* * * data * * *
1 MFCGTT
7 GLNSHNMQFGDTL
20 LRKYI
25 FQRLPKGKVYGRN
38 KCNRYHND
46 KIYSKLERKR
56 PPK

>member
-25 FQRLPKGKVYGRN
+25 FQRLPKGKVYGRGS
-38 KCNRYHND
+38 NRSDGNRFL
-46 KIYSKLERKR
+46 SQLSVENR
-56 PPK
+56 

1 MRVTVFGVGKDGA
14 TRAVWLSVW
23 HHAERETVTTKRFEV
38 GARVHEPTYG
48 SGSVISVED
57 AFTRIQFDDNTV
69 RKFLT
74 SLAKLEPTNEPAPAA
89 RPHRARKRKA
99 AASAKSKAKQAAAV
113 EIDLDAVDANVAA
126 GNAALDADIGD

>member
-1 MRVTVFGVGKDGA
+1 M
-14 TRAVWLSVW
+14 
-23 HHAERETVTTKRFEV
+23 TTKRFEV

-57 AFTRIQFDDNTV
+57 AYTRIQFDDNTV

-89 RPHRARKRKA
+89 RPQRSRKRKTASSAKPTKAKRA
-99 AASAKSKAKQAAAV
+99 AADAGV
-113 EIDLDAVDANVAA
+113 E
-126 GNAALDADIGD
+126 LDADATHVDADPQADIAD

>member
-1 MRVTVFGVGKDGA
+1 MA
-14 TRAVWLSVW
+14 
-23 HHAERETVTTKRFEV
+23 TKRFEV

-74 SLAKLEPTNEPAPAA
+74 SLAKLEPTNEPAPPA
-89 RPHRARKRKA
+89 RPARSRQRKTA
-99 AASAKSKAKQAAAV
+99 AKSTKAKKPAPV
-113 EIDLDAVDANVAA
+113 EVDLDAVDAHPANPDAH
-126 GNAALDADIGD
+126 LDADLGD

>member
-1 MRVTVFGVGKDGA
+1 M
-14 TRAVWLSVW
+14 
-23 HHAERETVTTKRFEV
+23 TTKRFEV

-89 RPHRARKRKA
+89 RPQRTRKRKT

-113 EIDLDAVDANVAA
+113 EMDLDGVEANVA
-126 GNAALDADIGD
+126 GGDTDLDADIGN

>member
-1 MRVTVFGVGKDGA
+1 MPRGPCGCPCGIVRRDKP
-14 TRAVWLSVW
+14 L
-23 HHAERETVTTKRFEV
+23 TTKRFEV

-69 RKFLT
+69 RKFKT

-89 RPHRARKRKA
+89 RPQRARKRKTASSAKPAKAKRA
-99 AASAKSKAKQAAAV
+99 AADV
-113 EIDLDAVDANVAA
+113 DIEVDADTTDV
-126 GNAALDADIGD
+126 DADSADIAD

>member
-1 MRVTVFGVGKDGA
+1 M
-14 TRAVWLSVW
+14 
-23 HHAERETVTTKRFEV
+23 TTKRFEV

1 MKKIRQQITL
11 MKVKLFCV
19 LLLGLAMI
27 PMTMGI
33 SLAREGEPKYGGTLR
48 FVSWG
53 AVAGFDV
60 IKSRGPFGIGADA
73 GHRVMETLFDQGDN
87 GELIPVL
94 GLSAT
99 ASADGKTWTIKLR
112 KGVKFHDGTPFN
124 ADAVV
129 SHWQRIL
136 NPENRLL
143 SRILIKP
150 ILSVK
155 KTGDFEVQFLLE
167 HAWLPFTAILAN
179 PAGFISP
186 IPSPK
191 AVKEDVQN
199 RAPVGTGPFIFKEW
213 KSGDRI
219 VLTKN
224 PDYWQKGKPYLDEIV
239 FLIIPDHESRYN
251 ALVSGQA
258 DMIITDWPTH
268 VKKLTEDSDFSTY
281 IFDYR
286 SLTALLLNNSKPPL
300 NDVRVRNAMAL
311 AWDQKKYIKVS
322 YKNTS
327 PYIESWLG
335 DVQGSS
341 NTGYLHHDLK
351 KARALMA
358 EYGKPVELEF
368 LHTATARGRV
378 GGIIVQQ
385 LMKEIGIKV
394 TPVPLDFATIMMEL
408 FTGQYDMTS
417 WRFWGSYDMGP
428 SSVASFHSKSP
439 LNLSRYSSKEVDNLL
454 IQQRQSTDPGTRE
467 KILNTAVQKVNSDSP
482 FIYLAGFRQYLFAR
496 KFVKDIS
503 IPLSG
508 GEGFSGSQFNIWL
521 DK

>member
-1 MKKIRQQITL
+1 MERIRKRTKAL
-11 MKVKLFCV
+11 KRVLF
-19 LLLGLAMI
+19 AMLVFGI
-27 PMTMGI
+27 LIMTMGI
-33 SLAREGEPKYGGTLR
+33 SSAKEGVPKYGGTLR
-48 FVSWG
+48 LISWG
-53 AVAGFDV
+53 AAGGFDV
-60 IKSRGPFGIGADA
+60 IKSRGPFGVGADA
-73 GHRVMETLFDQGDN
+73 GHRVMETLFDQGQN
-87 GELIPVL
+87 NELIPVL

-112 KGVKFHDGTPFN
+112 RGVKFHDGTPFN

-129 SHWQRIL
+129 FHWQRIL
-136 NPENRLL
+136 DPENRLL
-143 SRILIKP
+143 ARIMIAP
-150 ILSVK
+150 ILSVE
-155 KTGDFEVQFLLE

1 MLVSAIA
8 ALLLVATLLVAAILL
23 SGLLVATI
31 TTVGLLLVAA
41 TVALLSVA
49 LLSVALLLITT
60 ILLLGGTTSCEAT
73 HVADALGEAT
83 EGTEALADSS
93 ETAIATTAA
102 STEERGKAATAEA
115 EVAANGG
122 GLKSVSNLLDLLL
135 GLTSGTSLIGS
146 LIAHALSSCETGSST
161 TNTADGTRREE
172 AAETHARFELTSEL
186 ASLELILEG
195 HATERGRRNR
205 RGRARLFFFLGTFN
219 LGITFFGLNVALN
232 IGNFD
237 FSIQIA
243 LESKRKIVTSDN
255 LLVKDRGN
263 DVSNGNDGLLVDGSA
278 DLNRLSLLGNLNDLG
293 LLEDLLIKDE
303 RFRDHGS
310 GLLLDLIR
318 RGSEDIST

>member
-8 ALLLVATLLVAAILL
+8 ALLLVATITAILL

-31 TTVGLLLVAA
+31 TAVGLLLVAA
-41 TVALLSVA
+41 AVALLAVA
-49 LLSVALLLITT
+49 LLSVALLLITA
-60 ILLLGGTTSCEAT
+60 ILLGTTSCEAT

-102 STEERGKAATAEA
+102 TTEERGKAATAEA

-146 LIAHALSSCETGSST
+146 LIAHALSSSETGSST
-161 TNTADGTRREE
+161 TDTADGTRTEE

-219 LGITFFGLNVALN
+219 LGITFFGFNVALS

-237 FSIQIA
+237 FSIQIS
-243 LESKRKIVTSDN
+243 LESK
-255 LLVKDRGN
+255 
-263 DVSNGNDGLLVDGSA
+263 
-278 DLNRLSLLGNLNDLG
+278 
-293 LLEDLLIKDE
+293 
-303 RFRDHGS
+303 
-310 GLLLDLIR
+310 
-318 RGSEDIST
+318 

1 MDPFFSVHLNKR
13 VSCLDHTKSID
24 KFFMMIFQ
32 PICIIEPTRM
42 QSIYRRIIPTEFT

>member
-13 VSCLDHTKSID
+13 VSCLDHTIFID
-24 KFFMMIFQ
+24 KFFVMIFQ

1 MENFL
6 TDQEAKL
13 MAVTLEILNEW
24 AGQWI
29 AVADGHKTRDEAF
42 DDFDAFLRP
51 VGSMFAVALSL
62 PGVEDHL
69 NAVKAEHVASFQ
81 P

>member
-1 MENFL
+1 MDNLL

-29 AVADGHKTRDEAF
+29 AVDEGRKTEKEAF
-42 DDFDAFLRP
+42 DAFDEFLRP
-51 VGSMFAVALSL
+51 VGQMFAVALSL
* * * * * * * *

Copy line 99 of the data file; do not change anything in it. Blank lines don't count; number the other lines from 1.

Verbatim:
+23 TTKRFEV